Working with hormone-mimicking chemicals over the long term could increase lymphoma risk
Occupational exposure to chemicals may up lymphoma risk for men. Kathryn Doyle, Reuters, March 26, 2015. Men who work with hormone-mimicking chemicals for at least 30 years have a higher risk of cancers of the lymph tissue than others, according to a long-term observational study in several European countries. Reuters Health.
Incorporating the microbiome into basic 1987 model can spur new advances
Biomarkers for the 21st Century: listening to the microbiome. Rodney Reynolds Dietert and Ellen Kovner Silbergeld, Toxicological Sciences, March 24, 2015. Incorporating the microbiome into the basic 1987 model can spur new advances and understanding in environmental health. This article reviews the complexities of host:microbiome responses to xenobiotics in terms of redefining toxicokinetics and susceptibility.
Glyphosate (active ingredient in Roundup®) impacts on Mn, and Mn impacts on physiology
Glyphosate, pathways to modern diseases III: manganese, neurological diseases, and associated pathologies. Anthony Samsel and Stephanie Seneff, Surgical Neurology International, March 24, 2015. A recent study on cows fed genetically modified Roundup®-Ready feed revealed a severe depletion of serum manganese (Mn). Glyphosate, the active ingredient in Roundup®, has also been shown to severely deplete Mn levels in plants. Here, we investigate the impact of Mn on physiology, and its association with gut dysbiosis as well as neuropathologies such as autism, Alzheimer's disease, depression, anxiety syndrome, Parkinson's disease, and prion diseases.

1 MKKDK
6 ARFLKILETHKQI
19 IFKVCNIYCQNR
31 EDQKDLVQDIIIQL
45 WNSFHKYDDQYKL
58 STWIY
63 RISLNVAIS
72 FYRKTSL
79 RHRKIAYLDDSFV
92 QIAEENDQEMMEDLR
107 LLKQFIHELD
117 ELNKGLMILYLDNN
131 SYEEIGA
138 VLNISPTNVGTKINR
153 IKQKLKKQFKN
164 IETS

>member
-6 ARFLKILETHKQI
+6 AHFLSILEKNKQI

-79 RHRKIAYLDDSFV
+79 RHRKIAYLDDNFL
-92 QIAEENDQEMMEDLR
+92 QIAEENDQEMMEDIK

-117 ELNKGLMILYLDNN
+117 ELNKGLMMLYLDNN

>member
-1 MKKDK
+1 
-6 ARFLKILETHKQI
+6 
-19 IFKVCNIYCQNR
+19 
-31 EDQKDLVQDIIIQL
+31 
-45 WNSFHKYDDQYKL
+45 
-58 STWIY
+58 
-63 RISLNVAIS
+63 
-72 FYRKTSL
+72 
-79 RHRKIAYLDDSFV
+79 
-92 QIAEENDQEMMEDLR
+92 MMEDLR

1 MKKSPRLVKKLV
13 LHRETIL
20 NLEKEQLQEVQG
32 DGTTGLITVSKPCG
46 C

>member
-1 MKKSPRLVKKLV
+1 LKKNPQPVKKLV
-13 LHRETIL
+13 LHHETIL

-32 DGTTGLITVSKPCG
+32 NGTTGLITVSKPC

Assessment identifies risks to pregnant women and women of childbearing age with high exposure to NMP
EPA releases final risk assessment for chemical used for paint and coating removal. Cathy Milbourn, EPA News Releases, March 23, 2015. The assessment for N-Methylpyrrolidone (NMP) identified risks to pregnant women and women of childbearing age, who have high exposure to NMP through paint or other coating removal.
Army Corp given a year to recalculate coal mining impact on Black Warrior streams
Army Corps of Engineers to reassess coal mining impact on Black Warrior streams. Kent Faulk, AL.com, March 24, 2015. A federal appeals court this week gave the U.S. Army Corps of Engineers one year to go back and reassess the potential harm to streams in the Black Warrior River basin from coal mining after the agency admitted it made a mistake in calculating impacts. The U.S. 11th Circuit Court of Appeals reversed a federal judge's ruling from last May to dismiss a lawsuit filed in 2013 by the Black Warrior Riverkeeper, Defenders of Wildlife, the Southern Environmental Law Center and Public Justice.
Calendar of Events (Updated April 17)
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